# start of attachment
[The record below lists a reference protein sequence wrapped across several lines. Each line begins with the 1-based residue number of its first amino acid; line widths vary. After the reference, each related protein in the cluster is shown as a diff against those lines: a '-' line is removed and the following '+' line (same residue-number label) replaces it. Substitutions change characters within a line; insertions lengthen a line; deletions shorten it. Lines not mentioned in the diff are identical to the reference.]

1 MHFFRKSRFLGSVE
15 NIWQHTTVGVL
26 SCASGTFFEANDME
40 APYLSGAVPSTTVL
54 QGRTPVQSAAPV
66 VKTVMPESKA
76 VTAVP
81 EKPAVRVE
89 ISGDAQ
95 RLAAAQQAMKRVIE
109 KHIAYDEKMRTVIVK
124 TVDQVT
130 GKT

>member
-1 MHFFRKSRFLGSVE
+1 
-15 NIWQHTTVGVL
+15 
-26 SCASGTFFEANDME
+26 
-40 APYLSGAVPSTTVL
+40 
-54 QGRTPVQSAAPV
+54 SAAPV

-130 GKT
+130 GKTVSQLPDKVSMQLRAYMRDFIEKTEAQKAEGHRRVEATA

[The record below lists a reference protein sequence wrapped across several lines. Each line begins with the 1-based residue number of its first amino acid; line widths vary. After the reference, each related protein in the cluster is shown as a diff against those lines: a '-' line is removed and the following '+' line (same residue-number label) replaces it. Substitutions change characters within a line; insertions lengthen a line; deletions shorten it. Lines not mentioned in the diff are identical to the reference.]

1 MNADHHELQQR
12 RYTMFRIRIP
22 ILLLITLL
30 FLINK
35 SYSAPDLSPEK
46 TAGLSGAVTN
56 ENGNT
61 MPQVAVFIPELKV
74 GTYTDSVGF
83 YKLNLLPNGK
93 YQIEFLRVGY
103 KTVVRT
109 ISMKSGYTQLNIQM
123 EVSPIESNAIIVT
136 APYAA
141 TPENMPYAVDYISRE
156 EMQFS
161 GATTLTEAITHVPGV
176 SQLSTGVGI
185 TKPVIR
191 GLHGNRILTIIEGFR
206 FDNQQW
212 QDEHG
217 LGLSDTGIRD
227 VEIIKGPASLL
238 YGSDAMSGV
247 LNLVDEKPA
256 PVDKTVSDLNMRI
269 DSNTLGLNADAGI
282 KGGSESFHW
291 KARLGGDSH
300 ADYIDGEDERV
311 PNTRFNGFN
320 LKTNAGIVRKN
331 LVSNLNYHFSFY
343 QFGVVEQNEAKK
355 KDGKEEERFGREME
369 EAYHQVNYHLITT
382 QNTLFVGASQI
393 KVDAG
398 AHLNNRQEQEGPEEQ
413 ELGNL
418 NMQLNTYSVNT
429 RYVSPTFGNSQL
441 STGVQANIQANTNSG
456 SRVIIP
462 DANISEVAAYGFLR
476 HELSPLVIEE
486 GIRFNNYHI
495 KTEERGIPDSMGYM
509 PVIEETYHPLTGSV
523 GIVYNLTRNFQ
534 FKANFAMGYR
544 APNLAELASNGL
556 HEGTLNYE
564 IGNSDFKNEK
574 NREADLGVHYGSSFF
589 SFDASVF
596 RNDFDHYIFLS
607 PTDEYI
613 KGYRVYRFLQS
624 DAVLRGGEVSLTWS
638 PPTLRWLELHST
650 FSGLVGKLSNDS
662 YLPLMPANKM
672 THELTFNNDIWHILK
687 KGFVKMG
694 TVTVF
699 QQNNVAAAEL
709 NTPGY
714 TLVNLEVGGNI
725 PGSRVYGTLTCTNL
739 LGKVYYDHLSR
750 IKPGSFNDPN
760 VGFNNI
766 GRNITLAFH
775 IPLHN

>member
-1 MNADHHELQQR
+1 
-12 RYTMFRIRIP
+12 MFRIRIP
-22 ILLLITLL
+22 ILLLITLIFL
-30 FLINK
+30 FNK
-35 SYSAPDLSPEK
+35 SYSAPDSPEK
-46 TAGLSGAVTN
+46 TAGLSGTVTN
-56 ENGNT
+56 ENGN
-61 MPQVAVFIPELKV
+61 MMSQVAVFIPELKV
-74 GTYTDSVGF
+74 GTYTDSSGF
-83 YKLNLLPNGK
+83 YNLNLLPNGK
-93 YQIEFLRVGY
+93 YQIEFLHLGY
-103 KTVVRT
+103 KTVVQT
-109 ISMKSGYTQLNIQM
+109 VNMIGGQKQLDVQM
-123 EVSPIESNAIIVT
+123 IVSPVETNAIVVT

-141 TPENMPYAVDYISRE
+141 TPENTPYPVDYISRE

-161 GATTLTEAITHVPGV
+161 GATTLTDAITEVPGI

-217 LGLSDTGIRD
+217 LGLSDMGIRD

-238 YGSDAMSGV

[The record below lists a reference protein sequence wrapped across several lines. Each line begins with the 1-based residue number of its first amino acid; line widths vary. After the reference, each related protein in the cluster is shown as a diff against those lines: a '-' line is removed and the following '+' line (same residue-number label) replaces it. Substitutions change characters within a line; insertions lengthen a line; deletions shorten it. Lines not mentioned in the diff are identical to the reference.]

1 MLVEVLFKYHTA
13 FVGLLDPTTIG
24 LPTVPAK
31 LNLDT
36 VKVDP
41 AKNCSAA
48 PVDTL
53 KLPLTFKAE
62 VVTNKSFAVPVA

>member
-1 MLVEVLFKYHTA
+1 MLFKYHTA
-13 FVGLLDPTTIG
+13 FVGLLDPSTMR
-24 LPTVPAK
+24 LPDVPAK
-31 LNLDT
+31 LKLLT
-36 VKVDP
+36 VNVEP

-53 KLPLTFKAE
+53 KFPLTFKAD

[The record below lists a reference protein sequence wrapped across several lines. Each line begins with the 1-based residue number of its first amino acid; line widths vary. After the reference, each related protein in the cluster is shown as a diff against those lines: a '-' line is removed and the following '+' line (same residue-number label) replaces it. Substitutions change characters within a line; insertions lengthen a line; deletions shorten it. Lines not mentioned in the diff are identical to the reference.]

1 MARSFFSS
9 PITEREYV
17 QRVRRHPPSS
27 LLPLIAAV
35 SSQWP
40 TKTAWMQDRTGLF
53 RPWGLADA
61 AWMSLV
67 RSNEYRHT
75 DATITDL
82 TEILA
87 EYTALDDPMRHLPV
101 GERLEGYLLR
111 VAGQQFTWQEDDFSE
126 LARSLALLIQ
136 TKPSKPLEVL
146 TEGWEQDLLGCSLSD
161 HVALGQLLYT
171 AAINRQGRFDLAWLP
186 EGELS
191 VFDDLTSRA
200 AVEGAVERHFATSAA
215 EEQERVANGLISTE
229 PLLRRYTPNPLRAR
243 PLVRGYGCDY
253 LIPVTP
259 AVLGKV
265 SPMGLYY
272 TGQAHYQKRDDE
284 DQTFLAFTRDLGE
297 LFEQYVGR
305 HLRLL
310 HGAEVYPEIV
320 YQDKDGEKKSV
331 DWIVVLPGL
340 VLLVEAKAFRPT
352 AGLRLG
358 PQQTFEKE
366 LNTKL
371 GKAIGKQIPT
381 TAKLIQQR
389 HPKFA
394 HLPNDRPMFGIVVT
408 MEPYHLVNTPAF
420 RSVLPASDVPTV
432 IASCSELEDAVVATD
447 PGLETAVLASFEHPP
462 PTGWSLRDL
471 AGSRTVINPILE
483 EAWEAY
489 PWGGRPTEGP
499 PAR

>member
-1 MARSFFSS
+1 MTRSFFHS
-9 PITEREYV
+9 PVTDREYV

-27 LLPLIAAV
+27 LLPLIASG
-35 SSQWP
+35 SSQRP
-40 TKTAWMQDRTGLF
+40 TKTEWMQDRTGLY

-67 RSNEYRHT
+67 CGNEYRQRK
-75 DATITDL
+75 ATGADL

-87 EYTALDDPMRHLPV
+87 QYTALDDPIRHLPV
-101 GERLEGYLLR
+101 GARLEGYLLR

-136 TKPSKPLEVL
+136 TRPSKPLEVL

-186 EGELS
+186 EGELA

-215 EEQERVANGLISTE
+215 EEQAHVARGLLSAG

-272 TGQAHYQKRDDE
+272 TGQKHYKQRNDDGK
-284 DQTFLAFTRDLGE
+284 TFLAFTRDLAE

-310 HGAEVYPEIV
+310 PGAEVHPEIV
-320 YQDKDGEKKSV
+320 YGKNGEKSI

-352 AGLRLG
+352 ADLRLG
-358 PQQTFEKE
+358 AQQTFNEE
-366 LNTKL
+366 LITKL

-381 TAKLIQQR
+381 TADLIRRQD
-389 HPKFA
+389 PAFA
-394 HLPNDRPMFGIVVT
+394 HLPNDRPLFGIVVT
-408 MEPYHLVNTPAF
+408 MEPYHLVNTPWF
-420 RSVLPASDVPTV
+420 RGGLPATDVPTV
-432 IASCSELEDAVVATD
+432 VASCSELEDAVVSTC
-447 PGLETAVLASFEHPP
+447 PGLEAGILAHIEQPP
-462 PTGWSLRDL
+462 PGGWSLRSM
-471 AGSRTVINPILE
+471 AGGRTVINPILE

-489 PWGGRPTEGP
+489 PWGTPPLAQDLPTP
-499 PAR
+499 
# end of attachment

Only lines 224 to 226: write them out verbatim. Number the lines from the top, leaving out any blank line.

+27 LLPLIASG
-35 SSQWP
+35 SSQRP